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Friday, May 17, 2019

Feather Coloring Page- intricate!

Feathers coloring page for adults #coloring #mandala

I haven't done anything this intricate in a while. I hope you all enjoy it!! I'll be posting a less complex variation in the next few days.

This is inspired by those amazing beadwork wings that Billy Porter wore to the Met Gala event.

Click the images below for larger versions to print and color and sharpen your pencils!!

Small jpg version of feathers coloring page:
Feathers coloring page for adults- blank available in jpg and transparent png #coloring #mandala

Large transparent png version of feathers coloring page:
Feathers coloring page for adults- blank available in jpg and transparent png #coloring #mandala

Saturday, May 11, 2019

Soft statement bracelets- crochet and fabric tutorial

Crochet statement bracelets

These bracelets are one of my new favorite projects. I like crocheted bracelets, Spoonflower fabric, and quotes.

The fabrics for these bracelets is available here- Bracelet Swatch Fabrics, a swatch is 5.00 USD and will make 5 bracelets, or you can use some of it as appliques. I'll be adding more quotes as time goes on. These are too much fun.

The first part is making your very own fabric.

You'll need a graphics program, a quote and an idea for how you want it to look. Remember that making it too busy makes it hard to read the quote. I love my 1st Amendment bracelet, but it's a lot of text on a rainbow background and very busy. Using a soft stroke outline on the text helps it stand out a bit.

Open an image 8 inches wide and 1.6 inches tall at 150 ppi minimum. Lay out your background and text, but remember it has to fit your wrist, so 6 inches wide and 1 inch tall for the text works well. Add graphics if you want, keeping them within the borders of what will fit your wrist when it's stitched into place.

Upload your design to Spoonflower. Set it up so the ppi matches the ppi of your design. Order a swatch. I used their woven cotton.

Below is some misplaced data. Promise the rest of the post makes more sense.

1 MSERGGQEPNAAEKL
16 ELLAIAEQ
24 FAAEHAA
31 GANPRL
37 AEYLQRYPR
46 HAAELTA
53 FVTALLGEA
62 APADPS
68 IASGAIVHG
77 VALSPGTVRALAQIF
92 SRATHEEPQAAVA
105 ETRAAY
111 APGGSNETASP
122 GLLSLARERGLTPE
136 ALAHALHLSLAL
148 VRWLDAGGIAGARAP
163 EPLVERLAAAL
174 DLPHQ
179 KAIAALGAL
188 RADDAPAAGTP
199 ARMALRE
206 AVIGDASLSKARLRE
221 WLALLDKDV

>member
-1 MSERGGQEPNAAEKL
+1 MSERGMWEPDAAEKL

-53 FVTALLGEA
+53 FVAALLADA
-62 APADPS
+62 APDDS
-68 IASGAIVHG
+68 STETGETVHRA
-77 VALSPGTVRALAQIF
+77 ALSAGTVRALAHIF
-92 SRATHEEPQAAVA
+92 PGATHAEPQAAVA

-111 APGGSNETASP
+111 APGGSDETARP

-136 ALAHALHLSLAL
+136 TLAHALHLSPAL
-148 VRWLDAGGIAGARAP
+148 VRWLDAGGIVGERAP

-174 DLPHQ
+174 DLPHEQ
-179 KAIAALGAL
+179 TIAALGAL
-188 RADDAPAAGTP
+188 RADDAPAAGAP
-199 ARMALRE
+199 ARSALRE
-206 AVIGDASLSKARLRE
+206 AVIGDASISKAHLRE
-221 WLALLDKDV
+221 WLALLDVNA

OR!! You can get really crafty and embroider your statement on fabric!

To make the bracelet:

You will need

  • yarn
  • appropriate sized hook
  • button or buttons
  • needle to weave in ends
  • fabric
  • pinking shears
  • embroidery floss
  • tapestry needle

Pick a yarn.

1st Amendment Bracelet
 This is Darn Good Yarn Lace Weight Silk Yarn in Exotic Rainbow. It's gorgeous with really short color changes so it's very colorful even on small scale projects. The hand is very soft.

She Persisted crocheted bracelet
This is a basic size 3 crochet cotton thread. More structure than the silk, and it's a heavier weight so it works up quicker.

Yes, you can use worsted weight, that will be chunkier, but that's a neat look too.

Both bracelets are made close to the same way. Chain approximately 1.5 inches, single crochet a few rows, then you make your button hole. The button hole is made by figuring how big the button you're using is, and how many stitches across that is, then you subtract that number from the number in your base row, and divide that number by 2. sc that many stitches, chain the number of stitches for your hole, skip those stitches, and then sc to the end. So for the cotton bracelet, it was 8 stitches wide, and my button would fit into a 4 stitch hole.
Sc in first 2 stitches, chain 4, skip 4 stitch, sc in last 2 stitches, turn.

Then continue working back and forth until it's long enough to fit around your wrist with a 1 inch overlap. Break off, weave in ends.

For the silk, I used a size 0 steel hook and 11 stitches. For the cotton, I used a size D hook and 8 stitches.

The fabric needs to be washed, but because it's just a very small piece, I hand washed it and laid it flat to dry. Use the pinking shears to cut the strip and cut off the ends to fit on your bracelet. Press the fabric. Again, tiny piece. Rather than set up an ironing board and iron, I just used my daughter's hair straightening iron!

Stitch the strip into place. I used a running stitch. Starting it, I made a knot at the end of the thread with a few inches tail. Pulled it up through the fabric alone, then went down into both the fabric and the crocheted bracelet, then stitched around the entire patch. When I got to the end, I tied the thread off to the tail in a firm knot, then buried the ends in the crochet.

The button on the 1st Amendment bracelet is one from my mom's button box. The buttons on the Nevertheless bracelet are stacked inexpensive plastic buttons because I love how the colors pop that way.

The No Censorship pinback is from the early 90s. My family was advocating against a local measure and I still have several of them.

Saturday, May 4, 2019